In late 2013, with the surge of attention to the bitcoin codebase, Vitalik Buterin, programmer and co-founder of Bitcoin Magazine, started the development of a new blockchain-based computing platform called Ethereum. The major innovation brought by Ethereum was the advent of smart contracts. Smart contracts, or programmable instructions, are deployed and executed on the Ethereum blockchain and can be used to make a transaction without involving third parties if certain conditions are met.
In 2016, IBM donated what was to become known as the Hyperledger Fabric, one of the biggest distributed ledger projects under the Hyperledger umbrella. In 2017, Vitalik Buterin announced his plans to switch the Ethereum network's mining technique from proof of work to proof of stake.
According to the proof-of-work algorithm, a higher hash rate means a higher chance to create the next block and receive the mining reward. Thus, proof of work provokes people to team up into mining pools to increase their chances of mining a new block. If those mining pools were to have a majority stake in the network, they could start approving fraudulent transactions in what is known as a 51% attack. It refers to an attack on a blockchain by a group of miners who together control more than 50% of the network's mining hash rate or computing power. Such a group would be able to prevent new transactions from gaining confirmations, allowing them to halt payments between some or all users. The group would also be able to reverse transactions that were completed while they were in control of the network, meaning they could double-spend coins.
Proof of stake, on the other hand, uses an election process which chooses one validator to create the next block. To become a validator, a person must deposit a stake, a certain amount of coins, into the network. Thus, the proof-of-stake algorithm does not require expensive mining equipment and encourages more people to become validators, using less energy and making the network more decentralized.
In 2018, the U.S. state of Arizona passed a bill to allow residents to pay their taxes with bitcoin. The Spanish banking group BBVA, the Swiss multinational investment bank UBS, and Microsoft have expressed interest in blockchain-based smart contracts.
At the moment, blockchain technology is gaining a lot of mainstream attention and is already used in a variety of ways, not limited to cryptocurrencies. Forbes Blockchain 50 is a list of the top 50 companies and organisations that are adopting decentralised ledgers to their operational needs.
The second annual Blockchain 50 List, released at the beginning of 2020, proves that global entities continue to embrace blockchain technology. Moreover, many blockchain projects have moved beyond theoretical or testing phases, to producing real transactions, cost savings, and other benefits.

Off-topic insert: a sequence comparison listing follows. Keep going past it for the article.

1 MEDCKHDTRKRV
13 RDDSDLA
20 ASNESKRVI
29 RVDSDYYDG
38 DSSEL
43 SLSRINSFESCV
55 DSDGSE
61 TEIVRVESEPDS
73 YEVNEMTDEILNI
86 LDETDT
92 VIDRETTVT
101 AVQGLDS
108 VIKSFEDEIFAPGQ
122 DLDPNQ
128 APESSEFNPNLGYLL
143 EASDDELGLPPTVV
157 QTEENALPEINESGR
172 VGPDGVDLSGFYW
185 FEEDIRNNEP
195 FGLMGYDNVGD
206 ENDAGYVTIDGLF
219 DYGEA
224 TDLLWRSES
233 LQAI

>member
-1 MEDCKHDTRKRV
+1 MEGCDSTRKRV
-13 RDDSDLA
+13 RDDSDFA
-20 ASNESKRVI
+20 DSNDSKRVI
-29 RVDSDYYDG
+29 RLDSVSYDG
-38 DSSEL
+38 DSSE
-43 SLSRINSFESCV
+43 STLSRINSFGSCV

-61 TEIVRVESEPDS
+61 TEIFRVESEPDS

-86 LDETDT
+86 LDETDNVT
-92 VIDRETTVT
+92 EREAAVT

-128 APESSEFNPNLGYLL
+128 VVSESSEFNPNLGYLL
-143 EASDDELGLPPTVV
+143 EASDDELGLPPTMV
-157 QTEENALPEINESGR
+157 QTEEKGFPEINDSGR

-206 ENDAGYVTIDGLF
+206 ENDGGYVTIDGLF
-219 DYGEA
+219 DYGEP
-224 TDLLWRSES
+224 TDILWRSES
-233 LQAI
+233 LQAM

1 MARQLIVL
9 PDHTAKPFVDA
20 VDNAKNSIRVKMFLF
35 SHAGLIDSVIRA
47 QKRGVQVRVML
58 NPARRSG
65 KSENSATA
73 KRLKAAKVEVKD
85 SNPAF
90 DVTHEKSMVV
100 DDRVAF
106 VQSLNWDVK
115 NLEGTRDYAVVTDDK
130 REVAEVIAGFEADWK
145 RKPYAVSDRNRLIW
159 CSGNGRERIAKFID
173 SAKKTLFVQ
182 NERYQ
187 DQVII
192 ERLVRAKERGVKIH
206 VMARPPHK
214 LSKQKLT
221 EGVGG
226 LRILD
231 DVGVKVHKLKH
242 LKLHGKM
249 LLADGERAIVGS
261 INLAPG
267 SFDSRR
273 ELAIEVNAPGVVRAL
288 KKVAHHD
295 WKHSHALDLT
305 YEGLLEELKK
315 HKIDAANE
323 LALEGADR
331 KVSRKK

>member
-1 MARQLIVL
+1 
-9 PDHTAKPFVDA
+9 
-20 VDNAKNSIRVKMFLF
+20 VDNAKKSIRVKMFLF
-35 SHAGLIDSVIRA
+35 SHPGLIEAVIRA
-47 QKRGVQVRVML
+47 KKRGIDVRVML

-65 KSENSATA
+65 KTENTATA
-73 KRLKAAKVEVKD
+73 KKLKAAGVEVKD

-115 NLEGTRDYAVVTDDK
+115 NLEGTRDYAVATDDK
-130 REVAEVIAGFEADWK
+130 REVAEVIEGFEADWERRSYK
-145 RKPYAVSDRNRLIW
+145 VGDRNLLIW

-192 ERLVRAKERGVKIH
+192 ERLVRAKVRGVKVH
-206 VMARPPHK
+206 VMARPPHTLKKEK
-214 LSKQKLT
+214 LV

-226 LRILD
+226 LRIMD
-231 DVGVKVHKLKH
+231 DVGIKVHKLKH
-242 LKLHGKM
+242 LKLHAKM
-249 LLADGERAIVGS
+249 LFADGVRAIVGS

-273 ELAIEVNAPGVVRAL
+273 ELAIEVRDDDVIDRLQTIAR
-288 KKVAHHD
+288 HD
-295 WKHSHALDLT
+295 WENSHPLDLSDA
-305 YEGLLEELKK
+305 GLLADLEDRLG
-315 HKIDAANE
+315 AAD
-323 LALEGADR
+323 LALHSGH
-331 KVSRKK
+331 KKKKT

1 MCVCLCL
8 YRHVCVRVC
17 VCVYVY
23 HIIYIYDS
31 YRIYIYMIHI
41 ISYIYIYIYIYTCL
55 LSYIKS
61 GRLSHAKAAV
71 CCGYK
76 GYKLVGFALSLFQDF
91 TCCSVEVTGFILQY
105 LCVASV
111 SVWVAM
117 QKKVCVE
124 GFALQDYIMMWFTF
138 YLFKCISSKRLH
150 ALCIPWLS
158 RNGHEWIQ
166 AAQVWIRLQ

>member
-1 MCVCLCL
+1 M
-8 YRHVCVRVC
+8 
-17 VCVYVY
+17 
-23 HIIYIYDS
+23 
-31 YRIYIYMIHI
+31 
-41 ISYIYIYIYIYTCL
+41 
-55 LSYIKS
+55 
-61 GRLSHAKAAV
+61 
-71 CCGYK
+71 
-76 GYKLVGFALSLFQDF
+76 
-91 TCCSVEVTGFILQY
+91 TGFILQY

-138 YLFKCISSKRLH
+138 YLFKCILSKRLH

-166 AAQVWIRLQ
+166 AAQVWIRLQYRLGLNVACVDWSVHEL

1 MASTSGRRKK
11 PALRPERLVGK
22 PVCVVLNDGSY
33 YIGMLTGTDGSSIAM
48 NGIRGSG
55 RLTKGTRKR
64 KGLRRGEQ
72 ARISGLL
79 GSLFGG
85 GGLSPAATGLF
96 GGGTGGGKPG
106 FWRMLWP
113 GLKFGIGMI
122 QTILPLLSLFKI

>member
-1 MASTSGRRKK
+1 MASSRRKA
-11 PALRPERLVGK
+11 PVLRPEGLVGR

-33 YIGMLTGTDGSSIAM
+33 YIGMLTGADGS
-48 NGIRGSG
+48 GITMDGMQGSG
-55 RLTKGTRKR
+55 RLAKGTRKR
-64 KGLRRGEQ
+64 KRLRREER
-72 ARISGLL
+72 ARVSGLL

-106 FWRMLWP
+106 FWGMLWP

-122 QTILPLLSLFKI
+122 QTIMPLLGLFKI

The financial services industry has embraced blockchain to improve many outdated systems and save money. Blockchain offers a lot of benefits for financial institutions, such as:
JPMorgan, the biggest bank in the United States, introduced a digital currency called JPM Coin to help speed up the transaction process. China Construction Bank also has several blockchain projects in progress.
With products being sold from one part of the world to another, the retail industry encounters several problems. However, such issues can be resolved by blockchain technology:
In 2016, Walmart, a multinational retail corporation, ran a trial with IBM to trace the origins of produce with the help of blockchain. Samsung now uses blockchain technology to help parties prove their identity and execute agreements.
The power of blockchain technology is fully leveraged in the logistics sector:
FedEx has already started to implement blockchain technology to track the movement of packages, and BMW uses blockchain to track materials, components, and parts across its supply chain.
Traditional insurance companies have started to realise the digital effect as emerging technologies change the way consumers interact with businesses. Blockchain adoption could have many benefits for insurance companies, such as:
Anthem, the health insurance company, has started using a blockchain-powered feature that allows patients to securely access and share their medical data.
With more and more entrepreneurs and businesses pushing the boundaries of innovation, all that remains to be seen is the extent to which blockchain will become part of our lives. And considering how strongly blockchain has developed in recent years, the future is likely to come much earlier than we think.